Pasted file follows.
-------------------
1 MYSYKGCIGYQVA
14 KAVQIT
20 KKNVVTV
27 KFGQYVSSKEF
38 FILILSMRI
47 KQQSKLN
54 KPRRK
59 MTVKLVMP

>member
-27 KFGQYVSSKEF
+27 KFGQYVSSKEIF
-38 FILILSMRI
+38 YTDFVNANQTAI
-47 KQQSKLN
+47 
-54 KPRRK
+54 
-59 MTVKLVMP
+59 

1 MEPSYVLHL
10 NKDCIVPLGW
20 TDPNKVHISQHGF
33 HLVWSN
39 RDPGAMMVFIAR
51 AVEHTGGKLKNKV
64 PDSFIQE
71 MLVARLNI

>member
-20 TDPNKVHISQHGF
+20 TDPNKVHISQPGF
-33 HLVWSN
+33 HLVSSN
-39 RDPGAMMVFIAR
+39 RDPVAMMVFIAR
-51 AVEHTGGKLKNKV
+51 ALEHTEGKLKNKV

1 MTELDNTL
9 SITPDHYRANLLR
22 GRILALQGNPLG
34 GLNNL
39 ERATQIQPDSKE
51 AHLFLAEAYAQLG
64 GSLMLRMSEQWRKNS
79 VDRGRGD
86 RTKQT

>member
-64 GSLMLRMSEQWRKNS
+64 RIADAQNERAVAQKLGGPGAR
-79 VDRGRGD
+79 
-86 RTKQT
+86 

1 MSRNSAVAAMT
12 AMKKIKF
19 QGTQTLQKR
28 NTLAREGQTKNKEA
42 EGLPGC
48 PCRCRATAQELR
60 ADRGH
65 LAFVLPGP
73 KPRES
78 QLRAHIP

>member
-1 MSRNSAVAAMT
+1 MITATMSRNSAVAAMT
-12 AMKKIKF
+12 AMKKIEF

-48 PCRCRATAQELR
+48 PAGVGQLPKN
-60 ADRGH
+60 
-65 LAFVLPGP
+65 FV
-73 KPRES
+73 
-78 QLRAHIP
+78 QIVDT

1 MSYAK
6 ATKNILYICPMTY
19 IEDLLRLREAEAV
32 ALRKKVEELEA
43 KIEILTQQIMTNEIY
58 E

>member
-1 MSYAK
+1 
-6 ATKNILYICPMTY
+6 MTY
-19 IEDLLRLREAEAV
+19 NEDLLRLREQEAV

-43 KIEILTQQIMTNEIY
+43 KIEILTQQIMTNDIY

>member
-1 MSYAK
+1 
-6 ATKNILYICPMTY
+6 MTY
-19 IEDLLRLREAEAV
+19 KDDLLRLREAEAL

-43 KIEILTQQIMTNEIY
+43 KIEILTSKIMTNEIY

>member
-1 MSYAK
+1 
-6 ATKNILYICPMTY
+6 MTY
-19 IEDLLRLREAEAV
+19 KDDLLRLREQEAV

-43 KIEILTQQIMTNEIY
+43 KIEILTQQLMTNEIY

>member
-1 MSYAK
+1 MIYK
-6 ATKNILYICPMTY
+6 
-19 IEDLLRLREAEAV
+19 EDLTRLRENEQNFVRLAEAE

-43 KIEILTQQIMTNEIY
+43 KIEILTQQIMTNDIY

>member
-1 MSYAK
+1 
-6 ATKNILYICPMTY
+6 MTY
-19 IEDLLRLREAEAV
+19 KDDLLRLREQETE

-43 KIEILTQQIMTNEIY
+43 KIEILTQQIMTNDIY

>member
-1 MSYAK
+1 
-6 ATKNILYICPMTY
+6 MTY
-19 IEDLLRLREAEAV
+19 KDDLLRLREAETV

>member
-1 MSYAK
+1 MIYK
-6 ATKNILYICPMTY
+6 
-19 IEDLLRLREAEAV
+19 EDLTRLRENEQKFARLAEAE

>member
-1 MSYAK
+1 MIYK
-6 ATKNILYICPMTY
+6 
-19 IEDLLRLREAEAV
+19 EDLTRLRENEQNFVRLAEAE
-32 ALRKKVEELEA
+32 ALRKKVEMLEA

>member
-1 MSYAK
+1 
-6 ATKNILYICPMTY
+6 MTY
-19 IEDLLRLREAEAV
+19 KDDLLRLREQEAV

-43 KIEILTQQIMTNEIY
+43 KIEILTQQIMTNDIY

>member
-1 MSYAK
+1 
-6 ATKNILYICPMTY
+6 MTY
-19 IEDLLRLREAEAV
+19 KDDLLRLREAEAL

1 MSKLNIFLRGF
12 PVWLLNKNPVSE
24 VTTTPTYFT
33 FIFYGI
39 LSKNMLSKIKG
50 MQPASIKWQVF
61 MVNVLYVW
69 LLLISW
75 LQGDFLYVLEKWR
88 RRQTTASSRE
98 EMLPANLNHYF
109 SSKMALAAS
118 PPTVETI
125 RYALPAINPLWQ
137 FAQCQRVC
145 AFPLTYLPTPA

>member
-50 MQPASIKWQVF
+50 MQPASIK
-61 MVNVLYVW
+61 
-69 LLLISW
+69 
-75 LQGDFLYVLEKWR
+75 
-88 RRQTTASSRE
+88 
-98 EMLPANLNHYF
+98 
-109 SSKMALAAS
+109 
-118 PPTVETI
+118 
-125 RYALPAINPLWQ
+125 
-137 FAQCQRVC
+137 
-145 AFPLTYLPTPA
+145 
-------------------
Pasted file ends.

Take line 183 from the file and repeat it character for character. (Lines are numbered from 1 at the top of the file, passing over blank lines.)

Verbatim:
145 AFPLTYLPTPA